Robert Fovell

(University of Albany)

How and why model physics controls tropical cyclone structure

When Dec 11, 2019
from 03:30 pm to 04:30 pm
Where 112 Walker Building, John J. Cahir Auditorium
Contact Name James Ruppert
Contact email
Add event to calendar vCal

Robert Fovell SUNY

Robert Fovell, University at Albany, SUNY
Professor, Atmospheric & Environmental Sciences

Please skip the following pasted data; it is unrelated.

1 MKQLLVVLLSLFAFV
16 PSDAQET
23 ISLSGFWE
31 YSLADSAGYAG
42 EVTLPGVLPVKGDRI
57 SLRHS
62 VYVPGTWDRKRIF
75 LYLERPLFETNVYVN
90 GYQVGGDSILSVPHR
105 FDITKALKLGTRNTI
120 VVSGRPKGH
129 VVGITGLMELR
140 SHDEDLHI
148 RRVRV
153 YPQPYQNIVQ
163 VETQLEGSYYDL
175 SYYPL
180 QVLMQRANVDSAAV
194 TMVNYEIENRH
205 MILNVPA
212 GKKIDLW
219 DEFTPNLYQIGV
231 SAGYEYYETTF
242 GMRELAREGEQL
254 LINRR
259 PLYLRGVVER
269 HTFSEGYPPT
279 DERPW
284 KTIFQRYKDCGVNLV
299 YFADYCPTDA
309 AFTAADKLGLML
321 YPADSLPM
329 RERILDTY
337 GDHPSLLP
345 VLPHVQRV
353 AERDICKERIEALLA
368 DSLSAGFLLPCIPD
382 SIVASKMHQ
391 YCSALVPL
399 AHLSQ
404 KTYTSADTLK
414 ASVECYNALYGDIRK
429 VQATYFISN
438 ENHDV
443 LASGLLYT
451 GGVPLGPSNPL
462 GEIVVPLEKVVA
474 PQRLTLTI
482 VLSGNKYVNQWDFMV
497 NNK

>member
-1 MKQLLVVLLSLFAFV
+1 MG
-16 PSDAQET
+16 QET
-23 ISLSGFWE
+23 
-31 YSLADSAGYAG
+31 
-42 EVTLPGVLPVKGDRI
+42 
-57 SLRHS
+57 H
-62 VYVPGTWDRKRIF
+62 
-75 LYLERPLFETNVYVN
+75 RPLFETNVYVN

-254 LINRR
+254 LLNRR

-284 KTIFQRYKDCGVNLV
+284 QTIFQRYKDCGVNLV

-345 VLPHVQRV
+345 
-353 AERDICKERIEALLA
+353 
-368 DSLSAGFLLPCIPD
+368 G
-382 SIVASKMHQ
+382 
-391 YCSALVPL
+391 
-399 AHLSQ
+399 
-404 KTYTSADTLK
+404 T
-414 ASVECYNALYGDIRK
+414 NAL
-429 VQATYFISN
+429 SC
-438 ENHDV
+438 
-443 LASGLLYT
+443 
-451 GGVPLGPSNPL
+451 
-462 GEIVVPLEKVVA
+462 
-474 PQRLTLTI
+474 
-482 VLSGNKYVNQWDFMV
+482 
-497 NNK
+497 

Tropical cyclone (TC) size is an important factor directly and indirectly influencing track, intensity, and related hazards, such as storm surge.  Using the operational Hurricane WRF (HWRF) and an axisymmetric model, we show that enabling cloud-radiative forcing (CRF) and enhancing planetary boundary layer (PBL) vertical mixing can both encourage wider storms by enhancing TC outer core convective activity.  While CRF acts primarily above the PBL, eddy mixing moistens the boundary layer from below, both making peripheral convection more likely. Thus, these two processes can cooperate and compete, making their influences difficult to deconvolve and complicating the evaluation of model physics improvements, especially since the sensitivity to both decreases as the environment becomes less favorable. Further study shows not only the magnitude, but also the vertical distribution, of the eddy mixing coefficient can strongly impact the TC size and structure.